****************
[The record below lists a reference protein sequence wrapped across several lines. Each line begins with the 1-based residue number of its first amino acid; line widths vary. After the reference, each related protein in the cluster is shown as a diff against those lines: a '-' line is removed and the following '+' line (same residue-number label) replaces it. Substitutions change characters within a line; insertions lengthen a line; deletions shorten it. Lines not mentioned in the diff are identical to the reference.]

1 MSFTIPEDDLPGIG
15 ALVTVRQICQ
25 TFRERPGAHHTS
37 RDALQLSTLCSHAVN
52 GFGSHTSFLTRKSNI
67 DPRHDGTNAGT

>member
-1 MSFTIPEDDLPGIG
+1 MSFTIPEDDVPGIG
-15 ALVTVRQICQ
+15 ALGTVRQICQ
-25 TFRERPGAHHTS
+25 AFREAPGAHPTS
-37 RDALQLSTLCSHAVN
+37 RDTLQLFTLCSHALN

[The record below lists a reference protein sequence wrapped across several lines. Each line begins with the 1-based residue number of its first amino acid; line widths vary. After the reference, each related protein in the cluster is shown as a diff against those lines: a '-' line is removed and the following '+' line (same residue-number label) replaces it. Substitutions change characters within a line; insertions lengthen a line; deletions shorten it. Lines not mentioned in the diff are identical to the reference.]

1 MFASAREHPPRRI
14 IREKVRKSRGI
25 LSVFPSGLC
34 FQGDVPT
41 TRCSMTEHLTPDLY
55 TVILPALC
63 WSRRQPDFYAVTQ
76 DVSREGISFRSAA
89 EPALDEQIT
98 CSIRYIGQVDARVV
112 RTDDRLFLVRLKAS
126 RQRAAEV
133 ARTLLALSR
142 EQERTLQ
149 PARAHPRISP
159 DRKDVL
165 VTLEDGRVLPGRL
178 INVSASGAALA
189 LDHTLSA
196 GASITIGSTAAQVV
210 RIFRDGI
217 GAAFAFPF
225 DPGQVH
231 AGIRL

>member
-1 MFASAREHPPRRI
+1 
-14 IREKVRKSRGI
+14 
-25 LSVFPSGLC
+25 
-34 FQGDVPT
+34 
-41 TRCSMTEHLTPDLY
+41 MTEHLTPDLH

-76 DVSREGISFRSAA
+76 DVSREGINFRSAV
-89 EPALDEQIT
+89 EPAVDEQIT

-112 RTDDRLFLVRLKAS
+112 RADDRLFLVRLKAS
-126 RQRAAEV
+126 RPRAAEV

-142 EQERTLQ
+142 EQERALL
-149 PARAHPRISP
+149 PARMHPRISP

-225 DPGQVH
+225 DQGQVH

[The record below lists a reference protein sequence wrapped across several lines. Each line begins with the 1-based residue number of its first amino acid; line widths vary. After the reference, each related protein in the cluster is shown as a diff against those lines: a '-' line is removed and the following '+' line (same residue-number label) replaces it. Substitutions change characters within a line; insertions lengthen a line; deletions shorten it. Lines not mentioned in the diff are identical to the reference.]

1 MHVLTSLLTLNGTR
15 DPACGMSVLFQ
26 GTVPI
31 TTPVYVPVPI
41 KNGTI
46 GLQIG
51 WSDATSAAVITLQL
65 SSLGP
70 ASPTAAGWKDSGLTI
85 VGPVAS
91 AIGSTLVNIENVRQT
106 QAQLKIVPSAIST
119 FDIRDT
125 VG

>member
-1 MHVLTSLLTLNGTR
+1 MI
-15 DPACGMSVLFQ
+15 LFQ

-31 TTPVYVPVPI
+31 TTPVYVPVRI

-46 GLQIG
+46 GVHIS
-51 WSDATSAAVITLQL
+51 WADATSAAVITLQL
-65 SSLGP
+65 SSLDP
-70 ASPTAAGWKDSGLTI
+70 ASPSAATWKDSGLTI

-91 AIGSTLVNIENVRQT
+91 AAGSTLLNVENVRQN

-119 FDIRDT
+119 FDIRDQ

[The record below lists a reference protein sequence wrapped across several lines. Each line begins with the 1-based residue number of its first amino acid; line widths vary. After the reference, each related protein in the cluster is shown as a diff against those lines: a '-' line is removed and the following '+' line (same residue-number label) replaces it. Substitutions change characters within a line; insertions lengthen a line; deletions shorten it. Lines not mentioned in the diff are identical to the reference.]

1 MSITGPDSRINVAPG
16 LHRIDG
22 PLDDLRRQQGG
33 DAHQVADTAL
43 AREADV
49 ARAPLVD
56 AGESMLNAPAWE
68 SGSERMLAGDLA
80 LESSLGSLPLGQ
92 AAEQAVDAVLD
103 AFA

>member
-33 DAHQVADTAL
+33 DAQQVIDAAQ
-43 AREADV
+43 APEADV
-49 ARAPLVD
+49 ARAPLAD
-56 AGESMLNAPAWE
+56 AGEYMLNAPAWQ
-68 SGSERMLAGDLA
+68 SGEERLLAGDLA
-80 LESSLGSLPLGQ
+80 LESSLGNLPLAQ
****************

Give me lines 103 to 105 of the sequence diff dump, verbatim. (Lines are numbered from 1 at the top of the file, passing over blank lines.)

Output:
16 LHRIDG
22 PLDDLRRQQGG
33 DAHQVADTAL